(This is part of the conclusion that seeks to distinguish characteristics of oral and written poetry. The essay keeps getting longer. Again, the notes will have vanished.)
The arrival of writing necessarily transformed literature. The oral text has flexible form. Depending on the audience it may be edited for content or style. Even such a scripted spectacle as the circus varies in every performance. However, once performed, it is then fixed form in the experience of the viewer. Furthermore, every spectator’s response is shaped in the social conditions of reception by a tendency to conform to the reactions of the group (just as in a movie theater the viewer is more likely to laugh or gasp or drop a tear in concert with others). For a written text, the contradiction is reversed: the text never changes, but it invites a fresh construction from every reader. New meanings may always be adduced from the code, just as Augustine thought new readings of scripture may be as authentic as old. While a new reading may attempt to supplant an old one, more often it simply joins already existing readings. The poetic text glories in polysemy, whereas other forms of discourse seek simple clarity.
I noted at the outset that the boundary between oral and print cultures is often elusive. Indeed, over four hundred years after the invention of movable type, print culture is not in fact nearly so dominant as one might think. A recent study indicates that the average American now spends about twenty-four minutes a day reading material of all sorts including newspapers, work documents, and the television schedule. On the other hand the average time spent watching television is over four hours, for radio over three. One wonders how enough time can remain for computers and recorded music. People absorb countless narratives through films and television and countless lyrics through song and advertisements. Even the consumption of poetry remains primarily aural if popular music is counted, overwhelmingly aural, if school assignments are not.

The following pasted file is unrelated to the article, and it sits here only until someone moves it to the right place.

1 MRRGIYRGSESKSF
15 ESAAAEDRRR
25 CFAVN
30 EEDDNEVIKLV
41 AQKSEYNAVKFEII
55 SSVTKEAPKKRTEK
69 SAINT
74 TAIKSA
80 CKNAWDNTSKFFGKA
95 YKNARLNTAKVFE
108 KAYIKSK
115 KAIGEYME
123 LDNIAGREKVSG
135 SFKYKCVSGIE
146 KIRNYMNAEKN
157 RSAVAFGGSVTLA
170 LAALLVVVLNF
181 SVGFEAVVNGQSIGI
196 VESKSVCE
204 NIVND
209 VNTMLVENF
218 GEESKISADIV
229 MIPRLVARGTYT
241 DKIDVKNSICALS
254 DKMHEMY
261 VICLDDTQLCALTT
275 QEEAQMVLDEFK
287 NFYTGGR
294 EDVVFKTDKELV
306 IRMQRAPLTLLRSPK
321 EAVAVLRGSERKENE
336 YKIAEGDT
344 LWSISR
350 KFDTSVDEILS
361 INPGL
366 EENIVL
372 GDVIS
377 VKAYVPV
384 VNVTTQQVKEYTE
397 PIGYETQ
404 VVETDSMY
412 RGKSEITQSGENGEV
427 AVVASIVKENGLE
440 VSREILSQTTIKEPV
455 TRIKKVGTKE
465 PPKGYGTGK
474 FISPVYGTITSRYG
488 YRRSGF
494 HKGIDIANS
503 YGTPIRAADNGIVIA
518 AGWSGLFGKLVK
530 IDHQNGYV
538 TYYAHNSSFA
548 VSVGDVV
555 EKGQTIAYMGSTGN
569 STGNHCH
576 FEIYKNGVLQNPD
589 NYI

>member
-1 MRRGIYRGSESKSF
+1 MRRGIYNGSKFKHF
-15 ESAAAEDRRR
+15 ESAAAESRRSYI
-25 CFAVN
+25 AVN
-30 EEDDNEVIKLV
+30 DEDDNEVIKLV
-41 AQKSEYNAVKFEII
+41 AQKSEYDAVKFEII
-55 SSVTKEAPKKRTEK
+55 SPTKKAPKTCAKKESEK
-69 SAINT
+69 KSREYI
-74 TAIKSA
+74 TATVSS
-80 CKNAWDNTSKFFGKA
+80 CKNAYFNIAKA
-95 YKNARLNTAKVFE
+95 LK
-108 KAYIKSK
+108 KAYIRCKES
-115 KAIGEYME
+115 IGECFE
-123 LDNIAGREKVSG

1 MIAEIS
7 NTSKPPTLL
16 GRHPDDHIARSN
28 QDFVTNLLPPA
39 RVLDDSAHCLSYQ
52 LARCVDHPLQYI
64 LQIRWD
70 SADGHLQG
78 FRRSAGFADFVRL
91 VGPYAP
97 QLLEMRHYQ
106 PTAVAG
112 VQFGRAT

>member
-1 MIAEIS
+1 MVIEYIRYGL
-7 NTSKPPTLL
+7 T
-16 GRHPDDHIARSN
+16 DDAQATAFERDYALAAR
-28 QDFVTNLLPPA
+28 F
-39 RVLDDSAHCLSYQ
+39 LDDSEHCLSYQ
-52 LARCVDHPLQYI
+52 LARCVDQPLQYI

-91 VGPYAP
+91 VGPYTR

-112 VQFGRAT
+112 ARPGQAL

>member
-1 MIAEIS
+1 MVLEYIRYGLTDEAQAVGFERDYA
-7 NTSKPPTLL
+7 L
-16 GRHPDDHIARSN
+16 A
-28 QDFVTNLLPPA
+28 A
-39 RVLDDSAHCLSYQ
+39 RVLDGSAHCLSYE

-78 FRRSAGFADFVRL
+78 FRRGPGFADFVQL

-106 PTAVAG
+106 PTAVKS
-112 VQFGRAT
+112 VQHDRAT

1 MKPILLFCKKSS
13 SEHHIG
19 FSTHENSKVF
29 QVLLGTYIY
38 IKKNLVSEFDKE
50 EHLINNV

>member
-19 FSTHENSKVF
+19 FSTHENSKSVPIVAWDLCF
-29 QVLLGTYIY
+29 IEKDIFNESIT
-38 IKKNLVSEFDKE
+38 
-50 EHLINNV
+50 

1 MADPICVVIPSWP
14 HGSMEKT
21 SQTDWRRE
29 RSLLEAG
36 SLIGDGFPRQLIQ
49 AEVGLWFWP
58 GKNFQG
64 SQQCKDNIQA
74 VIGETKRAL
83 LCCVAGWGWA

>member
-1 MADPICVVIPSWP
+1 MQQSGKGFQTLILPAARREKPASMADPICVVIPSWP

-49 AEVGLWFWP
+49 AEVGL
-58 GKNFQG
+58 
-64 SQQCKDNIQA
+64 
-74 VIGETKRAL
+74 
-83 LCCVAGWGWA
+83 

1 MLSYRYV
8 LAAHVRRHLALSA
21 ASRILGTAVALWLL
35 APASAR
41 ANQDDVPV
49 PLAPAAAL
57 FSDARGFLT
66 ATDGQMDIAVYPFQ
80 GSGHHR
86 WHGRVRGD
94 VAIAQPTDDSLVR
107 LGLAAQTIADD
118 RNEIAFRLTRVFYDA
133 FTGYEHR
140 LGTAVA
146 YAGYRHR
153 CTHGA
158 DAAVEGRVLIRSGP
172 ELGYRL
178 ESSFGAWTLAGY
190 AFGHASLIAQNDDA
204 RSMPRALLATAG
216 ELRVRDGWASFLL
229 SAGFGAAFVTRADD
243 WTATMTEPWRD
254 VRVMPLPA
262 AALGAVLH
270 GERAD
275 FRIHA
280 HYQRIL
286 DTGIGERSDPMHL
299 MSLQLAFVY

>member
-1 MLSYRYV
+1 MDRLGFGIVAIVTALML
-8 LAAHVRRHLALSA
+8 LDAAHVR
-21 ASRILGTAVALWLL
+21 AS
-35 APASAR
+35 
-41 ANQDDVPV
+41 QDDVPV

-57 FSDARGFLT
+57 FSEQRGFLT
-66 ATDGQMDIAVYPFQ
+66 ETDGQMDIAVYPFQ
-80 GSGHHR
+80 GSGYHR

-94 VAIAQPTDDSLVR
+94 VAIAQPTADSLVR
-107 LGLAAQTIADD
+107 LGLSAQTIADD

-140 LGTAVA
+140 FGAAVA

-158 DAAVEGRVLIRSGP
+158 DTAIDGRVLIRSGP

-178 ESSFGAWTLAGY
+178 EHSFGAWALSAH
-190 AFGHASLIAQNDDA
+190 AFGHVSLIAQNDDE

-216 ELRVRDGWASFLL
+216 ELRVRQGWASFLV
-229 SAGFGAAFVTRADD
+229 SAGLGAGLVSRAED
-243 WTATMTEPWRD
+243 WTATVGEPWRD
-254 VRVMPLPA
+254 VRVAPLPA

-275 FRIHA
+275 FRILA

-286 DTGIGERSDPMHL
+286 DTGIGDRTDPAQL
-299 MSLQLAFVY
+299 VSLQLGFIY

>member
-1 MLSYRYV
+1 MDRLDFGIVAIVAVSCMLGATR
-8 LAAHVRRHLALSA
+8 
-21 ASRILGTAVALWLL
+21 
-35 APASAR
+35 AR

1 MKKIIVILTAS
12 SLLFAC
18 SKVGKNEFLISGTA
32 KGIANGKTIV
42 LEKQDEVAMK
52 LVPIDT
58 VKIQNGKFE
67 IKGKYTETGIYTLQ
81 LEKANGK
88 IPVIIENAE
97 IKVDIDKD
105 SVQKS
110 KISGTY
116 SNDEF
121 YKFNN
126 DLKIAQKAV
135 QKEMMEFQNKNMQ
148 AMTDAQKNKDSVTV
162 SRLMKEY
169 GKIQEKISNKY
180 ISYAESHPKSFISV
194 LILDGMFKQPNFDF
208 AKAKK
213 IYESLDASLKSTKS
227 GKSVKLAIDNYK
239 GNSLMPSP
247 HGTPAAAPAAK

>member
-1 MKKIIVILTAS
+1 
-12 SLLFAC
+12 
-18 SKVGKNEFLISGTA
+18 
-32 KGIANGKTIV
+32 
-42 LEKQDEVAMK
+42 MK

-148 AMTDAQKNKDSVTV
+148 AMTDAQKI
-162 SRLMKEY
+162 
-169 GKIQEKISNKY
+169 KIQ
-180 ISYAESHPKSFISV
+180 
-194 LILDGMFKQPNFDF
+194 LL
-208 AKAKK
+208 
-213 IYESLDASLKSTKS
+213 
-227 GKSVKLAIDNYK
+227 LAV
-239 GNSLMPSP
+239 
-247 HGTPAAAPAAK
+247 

Spontaneous oral composition as well as oral performance characterizes the classic oral poetic form first described by Milman Parry and Albert Lord. The poet, whether a Homeric singer or a Pentecostal preacher, draws on a common store of expressions, and these expressions, by their very repetition, are foregrounded as significant. Thus for Homer the process of a warrior’s arming and the attributes of the gods are among the details that embody and transmit the culture while for the Christian these are replaced by tropes of the individual’s rebirth and the Savior’s passion. Oral-formulaic verse is ideally suited for the education of the youth as it systematically emphasizes the lessons most important to the tradition. In this way it is the inverse of post-Romantic poetry which seeks to expose contradictions and ambiguities in idées reçues. Oddly, today’s rap freestylers present a similar case, since the pressing necessity to rapidly invent material leads to the same consistent reemphasis on the values, themes, and characters central to their culture.
There can be no doubt that oral performance adds a new register of signifiers to the poem. For poetry, form is always content, and critics have long explicated the role of rhythms, rhyme, and other sound patterns. Modulation of volume, pitch, and stress has immense expressive potential, as well as offering formal possibilities of patterning (just as rhyme, meter, assonance, and alliteration do on the page). Study of ancient tragedy suggests that aurally oriented audiences were capable of great sophistication in perceiving and following rhythmic pattern and variation. Of course, the experienced silent reader can appreciate the metrical facility of Alexander Pope, for instance, but the equally competent listener very likely responds more subtly, if unconsciously, to sound. The cost of these additional data is the swiftness of the experience of the poetry.